22. 22. Hypermedia GET /users/123 What would Roy say about this design? roy.gbiv.com { id : "123", name : "John Smith", phone : "303-404-5050", email : "john@example.com", photo : "YWZzYSAyMzR2NQzJ2dzLmZhc20uLC8uLA==", groups : [ { name: "Super Friends" members: [ ... ] } ], books : [ { name : "RESTful Web Services", description : "Fun times", publishDate : "2013-01-01 13:05:06" }, ... ] }
    23. 23. Hypermedia { id : "123", name : "John Smith", phone : "303-404-5050", email : "john@example.com", photo : "YWZzYSAyMzR2NQzJ2dzLmZhc20uLC8uLA==", groups : [ { name: "Super Friends" members: [ ... ] } ], books : [ { name : "RESTful Web Services", description : "Fun times", publishDate : "2013-01-01 13:05:06" }, ... ] } { id : "http://example.com/users/123", name : "John Smith", phone : "303-404-5050", email : "john@example.com", photo : "http://flickr.com/photos/12345", groups : [ "http://facebook.com/groups/abc", ... ], books : [ "http://goodreads.com/books/4567", "http://example.com/manuscripts/123", ... ] }
    24. 24. SDK Anti-pattern Where's my SDK? "A REST API should spend almost all of its descriptive effort in defining the media type(s) used for representing resources and driving application state... [Failure here implies that out-of-band information is driving interaction instead of hypertext.]" - Roy Fielding
    25. 25. Casserole Anti-pattern POST /groups HTTP/1.1 Content-Length: 1234 ObjectType: json { method : "UPDATE", id : "123" authToken : "abc123", object : { group : { ... } } } HTTP/1.1 500 Internal Server Error Content-Length: 456 { cacheTime : 0, status : "authorization failed" }
    26. 26. Uniform Interface: Methods Method Safe Idempotent OPTIONS GET HEAD POST PUT DELETE TRACE PATCH CONNECT* * Reserved for use of SSL tunneling
    27. 27. GET /service/customers/123 HTTP 1.1 Host: example.com User-Agent: XYZ 1.1 Accept: text/html, application/xhtml+xml,application/xml Keep-Alive: 300 Connection: keep-alive If-Modified-Since: Fri, 02 Oct 2013 16:47:31 GMT If-None-Match: "600028c-59fb-474f6852c9dab" Cache-Control: max-age=60 HTTP/1.1 200 OK Date: Sun, 04 Oct 2013 19:36:25 GMT Server: Apache/2.2.11 (Debian) Last-Modified:Fri, 02 Oct 2013 16:48:39 GMT Etag: "600028c-59fb-474f6852c9dab" Cache-Control: max-age=300 Accept-Ranges: bytes Vary: Accept-Encoding Content-Encoding: gzip Content-Length: 7160 Keep-Alive: timeout=15,max=91 Connection: Keep-Alive Content-Type: application/xml Uniform Interface: Headers (self-descriptive messages)
    28. 28. My pizza has too much cheese and toppings Said no one ever http://upload.wikimedia.org/wikipedia/commons/6/60/Pizza_Hut_Meat_Lover's_pizza_3.JPG
    29. 29. GET /service/customers/123 HTTP 1.1 Host: example.com User-Agent: XYZ 1.1 Accept: text/html, application/xhtml+xml,application/xml Keep-Alive: 300 Connection: keep-alive If-Modified-Since: Fri, 02 Oct 2013 16:47:31 GMT If-None-Match: "600028c-59fb-474f6852c9dab" Cache-Control: max-age=60 HTTP/1.1 200 OK Date: Sun, 04 Oct 2013 19:36:25 GMT Server: Apache/2.2.11 (Debian) Last-Modified:Fri, 02 Oct 2013 16:48:39 GMT Etag: "600028c-59fb-474f6852c9dab" Cache-Control: max-age=300 Accept-Ranges: bytes Vary: Accept-Encoding Content-Encoding: gzip Content-Length: 7160 Keep-Alive: timeout=15,max=91 Connection: Keep-Alive Content-Type: application/xml My message is too self- descriptive Said no one ever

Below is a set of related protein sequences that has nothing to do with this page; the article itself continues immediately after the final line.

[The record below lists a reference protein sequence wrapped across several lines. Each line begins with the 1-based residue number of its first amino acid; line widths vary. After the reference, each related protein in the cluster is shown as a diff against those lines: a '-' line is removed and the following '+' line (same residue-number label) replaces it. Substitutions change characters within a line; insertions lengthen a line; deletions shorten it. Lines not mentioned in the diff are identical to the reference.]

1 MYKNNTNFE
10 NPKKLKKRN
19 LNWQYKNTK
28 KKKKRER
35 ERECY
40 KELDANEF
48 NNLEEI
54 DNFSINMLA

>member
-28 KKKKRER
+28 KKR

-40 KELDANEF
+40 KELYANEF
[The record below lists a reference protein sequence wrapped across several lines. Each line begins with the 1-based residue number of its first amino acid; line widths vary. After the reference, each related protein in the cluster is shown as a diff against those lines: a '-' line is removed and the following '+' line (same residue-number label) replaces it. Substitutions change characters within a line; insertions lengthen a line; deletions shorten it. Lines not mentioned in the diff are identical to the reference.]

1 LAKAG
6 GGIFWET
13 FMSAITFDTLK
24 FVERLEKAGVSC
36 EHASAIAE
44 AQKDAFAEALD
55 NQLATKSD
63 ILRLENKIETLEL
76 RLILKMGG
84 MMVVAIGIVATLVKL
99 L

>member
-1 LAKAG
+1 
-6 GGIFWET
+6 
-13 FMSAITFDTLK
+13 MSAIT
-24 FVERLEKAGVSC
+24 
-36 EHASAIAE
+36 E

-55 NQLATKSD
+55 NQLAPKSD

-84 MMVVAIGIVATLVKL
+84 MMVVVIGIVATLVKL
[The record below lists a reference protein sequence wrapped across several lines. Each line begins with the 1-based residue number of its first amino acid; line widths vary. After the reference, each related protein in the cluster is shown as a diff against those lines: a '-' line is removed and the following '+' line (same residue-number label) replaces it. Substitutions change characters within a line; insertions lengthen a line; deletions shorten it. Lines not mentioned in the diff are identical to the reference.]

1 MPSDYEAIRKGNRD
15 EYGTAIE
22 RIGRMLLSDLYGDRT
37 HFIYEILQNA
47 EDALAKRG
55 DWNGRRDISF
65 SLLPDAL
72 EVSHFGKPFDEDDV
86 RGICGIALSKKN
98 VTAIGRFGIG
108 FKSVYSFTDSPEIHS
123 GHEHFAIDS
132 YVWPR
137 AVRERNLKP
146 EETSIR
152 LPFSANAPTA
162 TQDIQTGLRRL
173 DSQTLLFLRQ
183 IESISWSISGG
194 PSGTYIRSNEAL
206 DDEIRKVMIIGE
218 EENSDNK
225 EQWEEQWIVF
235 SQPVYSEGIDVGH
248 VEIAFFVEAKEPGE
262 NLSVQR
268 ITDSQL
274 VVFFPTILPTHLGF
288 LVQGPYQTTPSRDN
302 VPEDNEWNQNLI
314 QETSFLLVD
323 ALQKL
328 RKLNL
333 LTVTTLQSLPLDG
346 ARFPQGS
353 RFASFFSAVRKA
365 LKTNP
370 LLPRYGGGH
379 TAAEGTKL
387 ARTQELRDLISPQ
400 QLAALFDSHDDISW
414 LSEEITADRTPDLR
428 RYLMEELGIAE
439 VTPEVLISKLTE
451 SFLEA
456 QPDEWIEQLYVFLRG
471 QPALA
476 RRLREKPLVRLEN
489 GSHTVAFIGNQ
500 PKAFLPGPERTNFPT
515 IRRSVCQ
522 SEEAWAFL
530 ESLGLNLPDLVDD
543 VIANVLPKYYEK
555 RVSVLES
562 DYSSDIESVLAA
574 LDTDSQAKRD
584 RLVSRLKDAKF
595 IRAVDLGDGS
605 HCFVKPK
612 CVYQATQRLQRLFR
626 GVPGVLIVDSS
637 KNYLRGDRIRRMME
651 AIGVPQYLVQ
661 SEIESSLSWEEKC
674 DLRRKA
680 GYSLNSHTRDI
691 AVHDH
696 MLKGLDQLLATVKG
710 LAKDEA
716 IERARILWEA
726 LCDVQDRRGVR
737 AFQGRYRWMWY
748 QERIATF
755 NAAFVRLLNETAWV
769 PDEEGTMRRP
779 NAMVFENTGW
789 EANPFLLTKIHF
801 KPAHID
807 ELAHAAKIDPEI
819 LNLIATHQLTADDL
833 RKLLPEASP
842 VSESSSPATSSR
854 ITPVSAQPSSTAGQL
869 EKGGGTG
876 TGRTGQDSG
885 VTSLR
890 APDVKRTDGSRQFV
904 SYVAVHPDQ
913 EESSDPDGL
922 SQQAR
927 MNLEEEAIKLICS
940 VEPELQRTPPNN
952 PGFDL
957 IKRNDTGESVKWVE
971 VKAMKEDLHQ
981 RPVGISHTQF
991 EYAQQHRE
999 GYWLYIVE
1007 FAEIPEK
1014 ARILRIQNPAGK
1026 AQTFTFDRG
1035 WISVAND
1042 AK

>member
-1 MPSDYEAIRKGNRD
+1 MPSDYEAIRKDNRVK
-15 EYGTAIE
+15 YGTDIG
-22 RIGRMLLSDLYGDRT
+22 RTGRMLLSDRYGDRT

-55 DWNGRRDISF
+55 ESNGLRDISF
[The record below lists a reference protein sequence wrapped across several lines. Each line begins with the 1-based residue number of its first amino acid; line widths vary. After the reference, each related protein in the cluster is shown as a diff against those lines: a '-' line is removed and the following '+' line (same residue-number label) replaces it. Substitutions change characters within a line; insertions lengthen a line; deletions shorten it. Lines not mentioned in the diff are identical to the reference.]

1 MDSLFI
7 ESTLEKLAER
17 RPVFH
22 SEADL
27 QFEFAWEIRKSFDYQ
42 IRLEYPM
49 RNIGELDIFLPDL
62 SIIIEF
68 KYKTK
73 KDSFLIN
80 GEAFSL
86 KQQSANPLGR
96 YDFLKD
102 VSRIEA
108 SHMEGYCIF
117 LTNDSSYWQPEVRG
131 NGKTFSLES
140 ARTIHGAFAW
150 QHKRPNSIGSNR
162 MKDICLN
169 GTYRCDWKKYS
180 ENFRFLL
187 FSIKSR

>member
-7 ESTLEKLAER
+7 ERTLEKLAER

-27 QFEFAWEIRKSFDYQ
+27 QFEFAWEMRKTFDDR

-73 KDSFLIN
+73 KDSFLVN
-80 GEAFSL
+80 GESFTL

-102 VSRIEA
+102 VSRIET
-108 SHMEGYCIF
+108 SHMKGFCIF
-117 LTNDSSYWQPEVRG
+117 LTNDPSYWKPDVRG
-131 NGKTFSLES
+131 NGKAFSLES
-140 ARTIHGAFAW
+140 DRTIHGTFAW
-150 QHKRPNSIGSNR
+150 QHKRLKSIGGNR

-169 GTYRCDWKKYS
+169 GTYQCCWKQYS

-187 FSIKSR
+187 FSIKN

30. 30. Uniform Interface: Status Status-Code Reason-Phrase 200 OK 201 Created 202 Accepted 301 Moved Permanently 400 Bad Request 403 Forbidden 404 Not Found 405 Method Not Allowed 500 Internal Server Error
    31. 31. Uniform Interface: Error Codes • 400s vs 500s • Safe to retry? • Cacheable (if no Cache-Control header present)? • Does the client need to modify the request?
    32. 32. Inaccurate Status Codes HTTP/1.1 200 OK { error: true }
    33. 33. Uniform Interface: Content-Type Negotiation Request header: Accept Content-Types accepted by client Accept: text/*, text/html, text/x-vcard, application/json More specific types take precedence. Server responds with 406 Not Acceptable if it does not support the requested media type(s). Server responds with 415 Unsupported Media Type if it does not support the request entity’s media type.
    34. 34. Uniform Interface: Authentication How does a server prevent unauthorized access? 1. Authorization: Fooauth abc123= 2. Authentication-Info: mytype RFC 2617 Over-engineered narrowly-defined mumbo jumbo?
    35. 35. “The central feature that distinguishes the REST architectural style from other network-based styles is its emphasis on a uniform interface between components.”
    36. 36. “WOW My system has too much uniformity, loose coupling, and performance.” -said no one ever
    37. 37. Questions? golucid.co http://www.slideshare.net/DerrickIsaacson